This post is cross-published from NTEN. Read the post and join the conversation on the NTEN blog.
Normally, I stay away from assumptions: We all know the saying about what assuming does to you and me! When it comes to managing or building communities, online or on the ground, the work can seem overwhelming and sometimes even never-ending.
Wherever you are, and whatever the kind of community you are wrangling, there are some general lessons that I recommend. These five assumptions always help me remember the role and responsibilities a successful community manager needs to best serve and engage a community. I hope you’ll share your lessons, too!
1. You don’t [really] know your community members.
I don’t say this to offend you, but just as a good reminder. When you are drafting messages, calls to action, or even just conducting day-to-day customer service type communications, assuming that you don’t know the community at large or the individual you are speaking to directly will help prevent you from overstepping boundaries or making statements that can instiguate that, “you don’t know me!” feeling on the other end. I won’t say that we’ve all experienced this – see what I did there? – but I know that I have and have heard direct feedback from people when I’ve made this mistake.
All that you can really assume are the things that aren’t assumptions; give your community the chance to tell you their preferences and interests, and track what you can (from email opens and clicks, to actions taken) to be sure you are responding to the facts whenever possible.
2. You know more about the tools.
There are mind-boggling reports and stats our there that show just how much time many of us are spending [wasting?] on social media platforms like Facebook each day. That said, it is best to assume that your community isn’t hip to every trick you’ve found for Facebook, Twitter, and any other site you may use. This is especially true if you have a separate community platform connected to your website or operated specifically for your community online.
Assuming you know the most about these tools means you have the opportunity and responsibility to share your knowledge and help the community be as savvy as you! When you post a call to action for people to share a message, be sure to include reference to how they can do so; or if you are asking people to create content themselves, be sure to provide instructions and examples to help them respond to your call.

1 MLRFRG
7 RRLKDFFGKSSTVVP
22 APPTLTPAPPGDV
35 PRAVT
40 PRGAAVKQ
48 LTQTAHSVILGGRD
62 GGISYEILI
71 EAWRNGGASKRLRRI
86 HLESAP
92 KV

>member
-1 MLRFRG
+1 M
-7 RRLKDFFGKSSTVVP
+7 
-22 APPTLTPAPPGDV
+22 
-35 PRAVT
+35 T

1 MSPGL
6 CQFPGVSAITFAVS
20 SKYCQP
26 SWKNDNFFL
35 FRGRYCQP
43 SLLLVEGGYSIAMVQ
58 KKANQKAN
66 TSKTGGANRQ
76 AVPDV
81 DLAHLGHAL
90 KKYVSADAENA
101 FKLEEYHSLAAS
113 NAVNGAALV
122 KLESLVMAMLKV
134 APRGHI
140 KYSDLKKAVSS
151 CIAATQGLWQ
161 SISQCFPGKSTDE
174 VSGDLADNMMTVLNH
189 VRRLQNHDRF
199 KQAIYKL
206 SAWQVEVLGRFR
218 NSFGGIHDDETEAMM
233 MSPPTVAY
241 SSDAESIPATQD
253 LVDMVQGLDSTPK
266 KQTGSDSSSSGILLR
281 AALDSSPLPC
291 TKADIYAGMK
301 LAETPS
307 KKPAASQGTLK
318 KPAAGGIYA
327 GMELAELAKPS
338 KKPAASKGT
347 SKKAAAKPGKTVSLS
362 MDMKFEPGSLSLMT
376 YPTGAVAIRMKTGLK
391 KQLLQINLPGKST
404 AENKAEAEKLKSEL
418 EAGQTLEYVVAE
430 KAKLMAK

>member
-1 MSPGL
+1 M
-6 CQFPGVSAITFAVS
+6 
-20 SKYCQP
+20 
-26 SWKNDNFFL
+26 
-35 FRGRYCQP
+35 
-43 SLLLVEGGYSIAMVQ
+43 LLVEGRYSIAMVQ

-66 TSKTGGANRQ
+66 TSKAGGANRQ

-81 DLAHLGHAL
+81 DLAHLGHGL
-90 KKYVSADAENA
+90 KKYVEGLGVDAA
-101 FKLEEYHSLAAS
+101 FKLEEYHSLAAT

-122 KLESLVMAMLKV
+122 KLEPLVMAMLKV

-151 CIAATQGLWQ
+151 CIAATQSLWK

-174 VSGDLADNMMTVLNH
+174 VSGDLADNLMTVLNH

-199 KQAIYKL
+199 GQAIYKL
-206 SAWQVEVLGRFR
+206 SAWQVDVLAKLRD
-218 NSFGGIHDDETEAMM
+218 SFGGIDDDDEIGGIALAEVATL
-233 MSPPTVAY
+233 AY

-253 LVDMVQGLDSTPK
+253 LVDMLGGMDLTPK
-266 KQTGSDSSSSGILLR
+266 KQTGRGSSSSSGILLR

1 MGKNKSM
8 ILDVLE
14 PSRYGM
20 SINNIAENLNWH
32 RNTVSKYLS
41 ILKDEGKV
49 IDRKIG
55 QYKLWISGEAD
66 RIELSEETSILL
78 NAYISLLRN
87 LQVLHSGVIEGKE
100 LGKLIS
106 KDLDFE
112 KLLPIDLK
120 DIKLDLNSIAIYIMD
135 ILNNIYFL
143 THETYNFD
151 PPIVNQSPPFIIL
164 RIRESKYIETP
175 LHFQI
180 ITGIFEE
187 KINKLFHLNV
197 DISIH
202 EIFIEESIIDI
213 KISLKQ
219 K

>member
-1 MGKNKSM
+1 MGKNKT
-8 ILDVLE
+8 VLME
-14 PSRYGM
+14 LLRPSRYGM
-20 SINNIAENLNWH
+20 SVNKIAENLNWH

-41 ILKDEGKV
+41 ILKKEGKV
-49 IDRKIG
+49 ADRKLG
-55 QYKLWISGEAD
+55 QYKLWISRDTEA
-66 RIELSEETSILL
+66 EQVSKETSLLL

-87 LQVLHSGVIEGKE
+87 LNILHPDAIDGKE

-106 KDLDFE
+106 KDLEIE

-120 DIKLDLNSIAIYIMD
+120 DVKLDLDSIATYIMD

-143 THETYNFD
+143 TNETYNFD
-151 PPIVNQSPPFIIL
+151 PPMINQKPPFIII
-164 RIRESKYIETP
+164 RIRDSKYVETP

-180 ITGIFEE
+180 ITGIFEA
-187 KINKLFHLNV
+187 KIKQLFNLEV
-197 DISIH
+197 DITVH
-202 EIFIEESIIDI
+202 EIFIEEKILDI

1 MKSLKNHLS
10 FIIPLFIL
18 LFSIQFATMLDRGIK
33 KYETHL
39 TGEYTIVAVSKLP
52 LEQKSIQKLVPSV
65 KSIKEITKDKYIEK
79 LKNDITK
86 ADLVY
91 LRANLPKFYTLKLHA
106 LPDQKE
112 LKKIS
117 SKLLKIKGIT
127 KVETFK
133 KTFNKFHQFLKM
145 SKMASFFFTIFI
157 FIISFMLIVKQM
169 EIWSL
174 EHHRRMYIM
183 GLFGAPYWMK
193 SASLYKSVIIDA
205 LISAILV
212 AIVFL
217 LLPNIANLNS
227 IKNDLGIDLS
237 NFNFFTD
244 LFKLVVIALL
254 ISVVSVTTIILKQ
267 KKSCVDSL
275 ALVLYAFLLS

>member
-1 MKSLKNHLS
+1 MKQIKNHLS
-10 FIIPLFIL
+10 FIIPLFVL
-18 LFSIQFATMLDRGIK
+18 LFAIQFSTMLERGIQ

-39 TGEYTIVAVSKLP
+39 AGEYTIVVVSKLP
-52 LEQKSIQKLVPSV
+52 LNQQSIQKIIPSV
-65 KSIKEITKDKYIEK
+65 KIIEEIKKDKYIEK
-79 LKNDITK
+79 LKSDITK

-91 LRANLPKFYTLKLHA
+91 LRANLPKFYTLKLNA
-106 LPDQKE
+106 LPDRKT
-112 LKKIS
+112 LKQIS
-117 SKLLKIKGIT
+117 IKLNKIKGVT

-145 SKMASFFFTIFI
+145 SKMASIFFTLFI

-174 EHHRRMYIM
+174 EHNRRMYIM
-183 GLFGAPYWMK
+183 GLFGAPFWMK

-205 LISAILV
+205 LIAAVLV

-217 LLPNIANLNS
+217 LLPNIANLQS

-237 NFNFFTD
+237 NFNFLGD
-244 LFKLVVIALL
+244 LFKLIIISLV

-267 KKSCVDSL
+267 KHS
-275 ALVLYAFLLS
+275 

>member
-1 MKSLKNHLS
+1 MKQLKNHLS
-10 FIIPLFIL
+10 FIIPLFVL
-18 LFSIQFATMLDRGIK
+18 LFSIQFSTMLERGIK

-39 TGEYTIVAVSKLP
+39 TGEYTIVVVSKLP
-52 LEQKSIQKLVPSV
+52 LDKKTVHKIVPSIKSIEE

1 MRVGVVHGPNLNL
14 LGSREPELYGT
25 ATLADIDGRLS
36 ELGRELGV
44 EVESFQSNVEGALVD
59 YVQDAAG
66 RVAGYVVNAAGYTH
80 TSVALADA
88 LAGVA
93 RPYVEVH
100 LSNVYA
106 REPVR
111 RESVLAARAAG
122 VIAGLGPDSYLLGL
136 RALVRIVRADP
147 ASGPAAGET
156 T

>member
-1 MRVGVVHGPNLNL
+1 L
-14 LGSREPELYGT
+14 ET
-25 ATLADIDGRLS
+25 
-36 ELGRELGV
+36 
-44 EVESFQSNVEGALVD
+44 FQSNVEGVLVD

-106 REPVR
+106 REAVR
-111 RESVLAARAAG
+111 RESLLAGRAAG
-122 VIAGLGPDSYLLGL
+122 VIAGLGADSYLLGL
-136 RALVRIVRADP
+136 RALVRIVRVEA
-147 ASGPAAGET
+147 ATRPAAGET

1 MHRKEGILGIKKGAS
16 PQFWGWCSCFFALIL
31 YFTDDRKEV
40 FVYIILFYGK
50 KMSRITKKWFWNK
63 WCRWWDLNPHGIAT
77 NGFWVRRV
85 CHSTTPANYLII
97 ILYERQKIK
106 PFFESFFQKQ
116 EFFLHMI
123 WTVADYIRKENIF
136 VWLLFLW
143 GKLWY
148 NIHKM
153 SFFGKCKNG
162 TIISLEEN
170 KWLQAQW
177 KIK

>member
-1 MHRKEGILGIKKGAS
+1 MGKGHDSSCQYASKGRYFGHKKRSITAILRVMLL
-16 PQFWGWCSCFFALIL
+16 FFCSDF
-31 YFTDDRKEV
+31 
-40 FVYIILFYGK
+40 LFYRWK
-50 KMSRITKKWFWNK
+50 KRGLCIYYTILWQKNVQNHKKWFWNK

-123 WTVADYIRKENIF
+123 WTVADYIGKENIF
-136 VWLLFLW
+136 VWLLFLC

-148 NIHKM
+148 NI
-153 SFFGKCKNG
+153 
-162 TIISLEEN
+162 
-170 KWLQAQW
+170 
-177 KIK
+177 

3. You know more about the cause.
Just like the assumption about the tools, it is incredibly valuable to maintain the position that you (read: your organization, if not you personally, smartypants) know more, have more access to information about, and are more closely following news related to your cause and work than the community. When you are sharing news or calls to action, be sure to provide relevant context and history or links to where people can learn more.
Many of your community members may be following things closely with you, but, per assumption #1, you will be able to speak to them directly in the action alerts they’ve signed up for instead of only the general messages you may post elsewhere. If you create a microsite or special landing pages for campaigns, topics in the news, or specific programs, be sure to make links prominent for people to learn more and understand the why and how behind the actions.
4. You have more time than your community.
This is a big one. It may seem like so much fun to round up friends and record a video about why you are all so passionate about a cause, then edit it with catchy backgound music and effects, and post it on YouTube. Assume you are the only person in the community with the time and energy to do it, though. If creating content is an essential part of your campaign, make sure you provide options for someone that wants to give you, for example, 30 seconds, 5 minutes, 10 minutes, or 30 minutes. That may mean it is a quick text-based response, a photo, a very short video, or a good sized video, respectively.
Creating options and recognizing that community members have varying amounts of time to spend on your cause will help people self-select the option that they prefer – back to #1, track it so you can suggest similar options in the future! – and they can feel that you appreciate their participation even if they don’t have the time to make a video for you.
5. People are coming from a good place.
Trolls are real, it’s true. But operating and communicating as if every commenter is a troll will shut down conversation very quickly. Even if someone posts something negative or critical, assume they are coming from a good place, agree with and support your mission and view of a better world, and are voicing a concern that may be felt by others; take a breath and then reread their comment without taking it personally.
These kinds of comments are an opportunity to show your amazing, and patient, customer service abilities! Thank her for speaking up and sharing her comment/question/concern, point them in the right direction for more information and resources, and offer to speak with her directly offline (or at least off the comment thread) about the topic.
Doing this in public, whether on your Facebook page or on your own blog, will show to others that you are open to engaging with people who may disagree, that you have resources and information on the topic of contention, and that you are even willing to be available personally. That’s a much better tone to set.
Well, those are my five; but I have no doubt there are many more lessons and assumptions out there. Would love to hear what more you’d add to the list!
[Photo credit: aflier Flickr]